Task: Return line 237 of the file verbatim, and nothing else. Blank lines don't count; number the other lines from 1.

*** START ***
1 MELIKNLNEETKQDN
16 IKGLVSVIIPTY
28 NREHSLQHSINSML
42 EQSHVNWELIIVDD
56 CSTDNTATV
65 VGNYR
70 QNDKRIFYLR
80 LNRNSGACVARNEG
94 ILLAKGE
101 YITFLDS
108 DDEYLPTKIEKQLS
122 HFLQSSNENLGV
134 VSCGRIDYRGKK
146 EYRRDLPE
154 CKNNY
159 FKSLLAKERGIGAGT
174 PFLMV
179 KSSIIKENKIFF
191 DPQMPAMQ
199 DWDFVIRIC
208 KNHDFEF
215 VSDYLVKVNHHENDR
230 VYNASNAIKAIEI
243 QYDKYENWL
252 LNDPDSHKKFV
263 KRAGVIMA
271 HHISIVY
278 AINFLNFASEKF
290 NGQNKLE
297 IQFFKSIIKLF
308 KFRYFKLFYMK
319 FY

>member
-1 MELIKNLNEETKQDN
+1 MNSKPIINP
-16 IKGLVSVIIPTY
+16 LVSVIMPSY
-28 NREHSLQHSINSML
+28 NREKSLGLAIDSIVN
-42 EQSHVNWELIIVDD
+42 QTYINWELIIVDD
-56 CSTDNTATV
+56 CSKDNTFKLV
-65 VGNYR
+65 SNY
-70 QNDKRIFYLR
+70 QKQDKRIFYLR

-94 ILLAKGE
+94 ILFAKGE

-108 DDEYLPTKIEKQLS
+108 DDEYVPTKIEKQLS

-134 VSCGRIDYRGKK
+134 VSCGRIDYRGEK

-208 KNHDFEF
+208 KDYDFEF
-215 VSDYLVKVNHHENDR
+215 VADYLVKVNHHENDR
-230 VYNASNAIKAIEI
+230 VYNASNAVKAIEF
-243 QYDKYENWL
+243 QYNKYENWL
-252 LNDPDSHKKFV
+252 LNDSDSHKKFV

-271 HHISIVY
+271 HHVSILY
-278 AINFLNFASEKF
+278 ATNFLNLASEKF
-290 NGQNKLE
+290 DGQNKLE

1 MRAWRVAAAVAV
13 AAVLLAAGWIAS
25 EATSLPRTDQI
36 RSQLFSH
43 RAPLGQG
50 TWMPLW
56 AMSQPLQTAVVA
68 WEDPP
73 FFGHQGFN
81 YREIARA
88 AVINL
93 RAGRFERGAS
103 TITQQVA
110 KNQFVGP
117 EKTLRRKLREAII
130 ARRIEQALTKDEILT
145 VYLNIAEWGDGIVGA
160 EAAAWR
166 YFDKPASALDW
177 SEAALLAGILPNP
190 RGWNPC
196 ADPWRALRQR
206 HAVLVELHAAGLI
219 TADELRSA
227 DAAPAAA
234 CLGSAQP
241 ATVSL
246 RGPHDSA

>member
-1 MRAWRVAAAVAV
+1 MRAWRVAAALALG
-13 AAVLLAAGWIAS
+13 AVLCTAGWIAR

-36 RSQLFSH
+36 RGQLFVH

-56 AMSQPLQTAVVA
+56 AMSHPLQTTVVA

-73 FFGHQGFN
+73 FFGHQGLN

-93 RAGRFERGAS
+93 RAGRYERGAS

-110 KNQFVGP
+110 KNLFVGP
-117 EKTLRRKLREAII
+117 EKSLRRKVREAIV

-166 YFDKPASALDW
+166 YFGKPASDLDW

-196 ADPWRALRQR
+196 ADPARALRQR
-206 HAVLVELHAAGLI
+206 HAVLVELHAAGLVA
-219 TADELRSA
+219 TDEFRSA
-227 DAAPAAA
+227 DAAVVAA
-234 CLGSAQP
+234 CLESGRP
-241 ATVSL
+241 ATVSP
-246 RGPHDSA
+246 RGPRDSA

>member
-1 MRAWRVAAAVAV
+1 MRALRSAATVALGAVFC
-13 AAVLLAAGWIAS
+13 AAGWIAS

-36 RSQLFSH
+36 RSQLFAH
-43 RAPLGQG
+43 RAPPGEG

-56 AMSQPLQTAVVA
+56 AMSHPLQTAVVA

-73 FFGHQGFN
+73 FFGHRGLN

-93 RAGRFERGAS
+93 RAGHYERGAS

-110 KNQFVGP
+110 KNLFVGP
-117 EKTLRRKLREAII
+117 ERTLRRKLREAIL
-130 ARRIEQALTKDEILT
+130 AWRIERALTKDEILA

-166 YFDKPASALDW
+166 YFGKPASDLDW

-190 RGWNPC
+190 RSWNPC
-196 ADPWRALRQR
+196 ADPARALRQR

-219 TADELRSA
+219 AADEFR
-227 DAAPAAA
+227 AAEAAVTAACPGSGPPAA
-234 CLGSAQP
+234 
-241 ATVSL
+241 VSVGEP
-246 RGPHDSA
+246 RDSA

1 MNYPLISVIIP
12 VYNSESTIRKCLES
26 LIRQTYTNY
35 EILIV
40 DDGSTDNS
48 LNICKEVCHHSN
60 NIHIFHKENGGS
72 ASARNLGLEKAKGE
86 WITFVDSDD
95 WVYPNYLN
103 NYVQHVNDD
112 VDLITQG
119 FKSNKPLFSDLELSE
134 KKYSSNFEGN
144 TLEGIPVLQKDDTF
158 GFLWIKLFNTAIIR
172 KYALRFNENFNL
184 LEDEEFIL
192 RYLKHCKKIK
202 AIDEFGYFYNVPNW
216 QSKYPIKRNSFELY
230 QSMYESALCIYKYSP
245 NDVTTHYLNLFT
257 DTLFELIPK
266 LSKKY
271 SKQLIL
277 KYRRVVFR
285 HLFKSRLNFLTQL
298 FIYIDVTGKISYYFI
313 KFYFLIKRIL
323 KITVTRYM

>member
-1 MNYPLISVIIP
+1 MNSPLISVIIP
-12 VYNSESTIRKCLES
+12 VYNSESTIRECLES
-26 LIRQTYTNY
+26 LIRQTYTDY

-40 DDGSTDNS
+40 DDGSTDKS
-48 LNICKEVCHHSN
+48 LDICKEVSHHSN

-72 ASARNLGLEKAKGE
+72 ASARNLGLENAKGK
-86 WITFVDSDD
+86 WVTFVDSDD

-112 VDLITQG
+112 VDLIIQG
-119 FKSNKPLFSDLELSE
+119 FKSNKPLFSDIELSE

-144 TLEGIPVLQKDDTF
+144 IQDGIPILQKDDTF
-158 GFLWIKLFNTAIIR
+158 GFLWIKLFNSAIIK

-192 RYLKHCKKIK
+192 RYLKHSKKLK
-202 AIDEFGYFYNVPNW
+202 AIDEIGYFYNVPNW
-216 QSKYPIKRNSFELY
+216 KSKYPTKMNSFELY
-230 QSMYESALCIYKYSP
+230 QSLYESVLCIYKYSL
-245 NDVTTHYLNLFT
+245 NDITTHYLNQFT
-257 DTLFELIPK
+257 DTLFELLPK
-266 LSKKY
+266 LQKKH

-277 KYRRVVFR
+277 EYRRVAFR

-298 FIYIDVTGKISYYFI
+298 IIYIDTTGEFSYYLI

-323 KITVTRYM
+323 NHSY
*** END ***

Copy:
+277 EYRRVAFR